McAllister kept up his consistent approach in his last outing against Kansas City. Unfortunately, a lack of run support didn’t help things much and resulted him in taking the loss. He’s been the Tribe’s most consistent pitcher over the past couple of weeks and look for that to continue against the Twins. Six solid innings should be expected and the Indians are going to need it if they want to end this miserable run of luck they’ve been on.
The Twins will counter with Scott Diamond, who has quickly established himself as one of the best pitchers on their staff. In his previous outing against the Tribe, the very game that started the Indians nine game slide, Diamond threw a complete-game, three-hit shutout. He was unbelievable. In fact, in both of his starts against the Indians this year, Diamond has thrown 16 innings and allowed only three runs, none of which were earned. Hopefully Cleveland learned something from that game and can use it to solve the riddle that has been Scott Diamond.
- Game 2: Corey Kluber (0-0, 12.46/3.55) vs. Samuel Deduno (3-0, 2.48/5.39)
Corey Kluber’s first start of 2012 didn’t go well. Over 4.1 innings he gave up six runs on nine hits. However, the silver lining was that Kluber didn’t walk any batters, so he avoided working himself into further trouble. The problem was he couldn’t make the Royals swing and miss. If he can’t improve on his ability to avoid contact against a Twins team that has been solid in the middle, it could be another short outing for Kluber. It’s best to set expectations low and how that Kluber turns out to be a pleasant surprise.
As for Deduno, he’s on fire right now. Over his last three outings, one of which came against the Indians, he is 3-0 with an 0.93 ERA in 19 innings of work. The one blemish on his pristine numbers is his strikeout to walk ratio, which is 11 to 12. He’s issuing walks but managing to avoid the big mistake. In other words, he’s been the exact opposite of every Cleveland pitcher right now. If the Indians want to be successful they’ll need to stay patient, work some walks, and find a way to come up with the big hit that has eluded them.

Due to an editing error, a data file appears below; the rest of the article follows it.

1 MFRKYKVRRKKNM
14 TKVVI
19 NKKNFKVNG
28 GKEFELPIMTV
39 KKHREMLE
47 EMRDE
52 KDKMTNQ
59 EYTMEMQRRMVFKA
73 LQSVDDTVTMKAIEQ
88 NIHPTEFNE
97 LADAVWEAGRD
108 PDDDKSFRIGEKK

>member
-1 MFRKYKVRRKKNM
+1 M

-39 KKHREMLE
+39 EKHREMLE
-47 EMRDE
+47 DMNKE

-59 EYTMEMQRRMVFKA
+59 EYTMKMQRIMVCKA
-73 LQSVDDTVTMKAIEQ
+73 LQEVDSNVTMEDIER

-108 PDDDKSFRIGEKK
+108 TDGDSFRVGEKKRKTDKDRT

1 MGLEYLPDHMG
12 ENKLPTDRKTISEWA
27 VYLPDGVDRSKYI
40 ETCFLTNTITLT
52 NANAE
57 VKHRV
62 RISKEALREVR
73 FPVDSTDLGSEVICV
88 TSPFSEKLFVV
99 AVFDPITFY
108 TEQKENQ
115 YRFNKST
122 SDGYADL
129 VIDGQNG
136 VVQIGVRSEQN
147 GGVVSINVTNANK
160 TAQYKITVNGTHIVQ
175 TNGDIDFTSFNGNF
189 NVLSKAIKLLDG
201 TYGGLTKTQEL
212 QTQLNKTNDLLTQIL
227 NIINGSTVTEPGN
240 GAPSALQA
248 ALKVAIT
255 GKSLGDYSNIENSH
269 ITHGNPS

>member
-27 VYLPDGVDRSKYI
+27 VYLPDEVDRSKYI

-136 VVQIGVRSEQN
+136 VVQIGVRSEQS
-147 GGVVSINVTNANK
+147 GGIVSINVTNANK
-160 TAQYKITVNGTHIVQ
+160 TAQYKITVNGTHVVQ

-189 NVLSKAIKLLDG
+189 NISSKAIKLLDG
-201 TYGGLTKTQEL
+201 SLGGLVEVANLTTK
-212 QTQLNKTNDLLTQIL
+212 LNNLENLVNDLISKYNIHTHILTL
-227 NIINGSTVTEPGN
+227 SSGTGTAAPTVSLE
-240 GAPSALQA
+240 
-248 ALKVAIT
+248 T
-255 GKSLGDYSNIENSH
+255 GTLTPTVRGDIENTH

Game 3: Justin Masterson (7-10, 4.78/4.15) vs. Brian Duensing (2-6, 4.39/4.39)
What is there left to say about Justin Masterson? For as awesome as 2011 was, 2012 has been just as terrible. Yes, he’s had moments of brilliance here and there, but for the most part this season has been one giant disappointment after another. In his most recent start against the Tigers, Masterson allowed seven runs on 10 hits and 4 walks and lasted only four innings. The start prior to that against the Twins he allowed 10 runs, eight of which were earned. Is he the ace we all thought he was at the beginning of the season or is he destined to be a middle of the rotation guy? Stay tuned.
Meanwhile, the Twins will counter with Brian Duensing. Just like the other two Twins pitchers the Indians will face in this series, Duensing shut them down in their previous matchup, allowing one run in six innings. That was surprising considering Duensing hasn’t been a regular member of the Twins rotation and typically came out of the pen leading up to that game. He’s coming off a decent start against the Red Sox in which he allowed only 2 earned runs in six innings. Will he be able to keep up this run of success? It’s definitely possible considering he doesn’t walk anyone. He hasn’t walked a batter since July 19th (16.2 innings of work).